We should create designs that are appropriate to the audience, the location, and the purpose. This means that a product or service should take on a different appearance, different modes of operation, depending upon its intended function.
Donald Norman talks about this idea in his book, Emotional Design, which is more of a study of the emotional and social effects of good (and bad) design on humans than his first book, The Design of Everyday Things, which talks a lot about the cognitive aspects of design and really defines the field of study we know today as human-centered design. Both books are a great read and I highly recommend them to designers and artists alike.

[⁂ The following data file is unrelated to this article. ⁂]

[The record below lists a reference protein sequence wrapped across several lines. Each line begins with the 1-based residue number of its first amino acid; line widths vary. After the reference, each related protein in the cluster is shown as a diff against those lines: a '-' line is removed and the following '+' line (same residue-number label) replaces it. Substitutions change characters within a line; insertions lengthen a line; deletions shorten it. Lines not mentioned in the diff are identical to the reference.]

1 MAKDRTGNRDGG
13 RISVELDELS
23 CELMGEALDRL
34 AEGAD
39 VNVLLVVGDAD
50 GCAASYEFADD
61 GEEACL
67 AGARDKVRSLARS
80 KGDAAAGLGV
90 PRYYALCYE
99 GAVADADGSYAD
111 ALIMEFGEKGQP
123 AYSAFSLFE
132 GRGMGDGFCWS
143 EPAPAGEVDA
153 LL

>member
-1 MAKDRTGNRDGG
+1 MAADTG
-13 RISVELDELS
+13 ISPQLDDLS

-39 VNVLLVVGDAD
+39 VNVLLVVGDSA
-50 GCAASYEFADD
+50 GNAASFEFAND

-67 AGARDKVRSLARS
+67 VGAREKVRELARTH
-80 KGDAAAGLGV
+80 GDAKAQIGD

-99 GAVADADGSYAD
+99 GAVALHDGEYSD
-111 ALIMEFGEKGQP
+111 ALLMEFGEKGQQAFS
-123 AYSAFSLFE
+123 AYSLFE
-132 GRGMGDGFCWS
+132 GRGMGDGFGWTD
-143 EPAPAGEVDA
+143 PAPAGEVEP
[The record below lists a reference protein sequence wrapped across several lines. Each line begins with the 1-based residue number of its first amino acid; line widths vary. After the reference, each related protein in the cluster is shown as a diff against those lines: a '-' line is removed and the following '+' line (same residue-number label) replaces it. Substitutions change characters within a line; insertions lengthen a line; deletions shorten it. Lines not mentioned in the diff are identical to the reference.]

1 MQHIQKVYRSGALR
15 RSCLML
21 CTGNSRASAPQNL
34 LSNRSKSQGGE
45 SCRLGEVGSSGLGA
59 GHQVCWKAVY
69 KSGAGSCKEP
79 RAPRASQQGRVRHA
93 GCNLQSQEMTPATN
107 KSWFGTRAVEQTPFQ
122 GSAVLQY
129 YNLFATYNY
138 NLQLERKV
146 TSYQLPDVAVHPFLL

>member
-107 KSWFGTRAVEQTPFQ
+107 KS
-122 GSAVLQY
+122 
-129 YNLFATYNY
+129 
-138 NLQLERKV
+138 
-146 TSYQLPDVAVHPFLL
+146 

What I like best about Norman’s philosophy is the emphasis he places on thinking about how objects evoke certain emotions and feelings from people when we use them. The history of people’s interactions, the associations that people have with objects, and the memories they evoke are really interesting. The realm of feelings is very powerful because our emotions reflect our personal experiences, thoughts, and memories. “Special” items evoke meaningful memories and stories for people, and it is very difficult to disrupt these deep connections that we have with objects in our lives.